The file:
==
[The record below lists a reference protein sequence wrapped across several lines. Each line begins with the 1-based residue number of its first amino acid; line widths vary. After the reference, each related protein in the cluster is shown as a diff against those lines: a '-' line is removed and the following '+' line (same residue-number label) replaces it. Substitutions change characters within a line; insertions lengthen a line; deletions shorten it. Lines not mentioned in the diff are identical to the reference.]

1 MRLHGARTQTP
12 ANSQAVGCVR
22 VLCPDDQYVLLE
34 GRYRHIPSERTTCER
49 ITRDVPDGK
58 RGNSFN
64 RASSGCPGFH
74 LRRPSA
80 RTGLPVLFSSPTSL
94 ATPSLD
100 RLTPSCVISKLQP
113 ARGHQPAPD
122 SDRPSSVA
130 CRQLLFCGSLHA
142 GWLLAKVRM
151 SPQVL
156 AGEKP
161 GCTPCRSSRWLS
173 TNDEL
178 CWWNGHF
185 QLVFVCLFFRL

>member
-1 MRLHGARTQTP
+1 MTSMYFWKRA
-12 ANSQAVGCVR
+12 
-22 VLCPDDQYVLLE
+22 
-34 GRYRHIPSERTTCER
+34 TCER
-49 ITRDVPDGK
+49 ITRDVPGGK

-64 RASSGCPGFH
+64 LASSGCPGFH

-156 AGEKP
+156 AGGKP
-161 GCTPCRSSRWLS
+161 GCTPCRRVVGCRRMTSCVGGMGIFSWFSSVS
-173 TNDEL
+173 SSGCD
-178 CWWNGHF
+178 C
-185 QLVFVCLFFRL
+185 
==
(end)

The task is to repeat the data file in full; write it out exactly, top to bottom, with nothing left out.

[The record below lists a reference protein sequence wrapped across several lines. Each line begins with the 1-based residue number of its first amino acid; line widths vary. After the reference, each related protein in the cluster is shown as a diff against those lines: a '-' line is removed and the following '+' line (same residue-number label) replaces it. Substitutions change characters within a line; insertions lengthen a line; deletions shorten it. Lines not mentioned in the diff are identical to the reference.]

1 MRLHGARTQTP
12 ANSQAVGCVR
22 VLCPDDQYVLLE
34 GRYRHIPSERTTCER
49 ITRDVPDGK
58 RGNSFN
64 RASSGCPGFH
74 LRRPSA
80 RTGLPVLFSSPTSL
94 ATPSLD
100 RLTPSCVISKLQP
113 ARGHQPAPD
122 SDRPSSVA
130 CRQLLFCGSLHA
142 GWLLAKVRM
151 SPQVL
156 AGEKP
161 GCTPCRSSRWLS
173 TNDEL
178 CWWNGHF
185 QLVFVCLFFRL

>member
-1 MRLHGARTQTP
+1 MTSMYFWKRA
-12 ANSQAVGCVR
+12 
-22 VLCPDDQYVLLE
+22 
-34 GRYRHIPSERTTCER
+34 TCER
-49 ITRDVPDGK
+49 ITRDVPGGK

-64 RASSGCPGFH
+64 LASSGCPGFH

-156 AGEKP
+156 AGGKP
-161 GCTPCRSSRWLS
+161 GCTPCRRVVGCRRMTSCVGGMGIFSWFSSVS
-173 TNDEL
+173 SSGCD
-178 CWWNGHF
+178 C
-185 QLVFVCLFFRL
+185 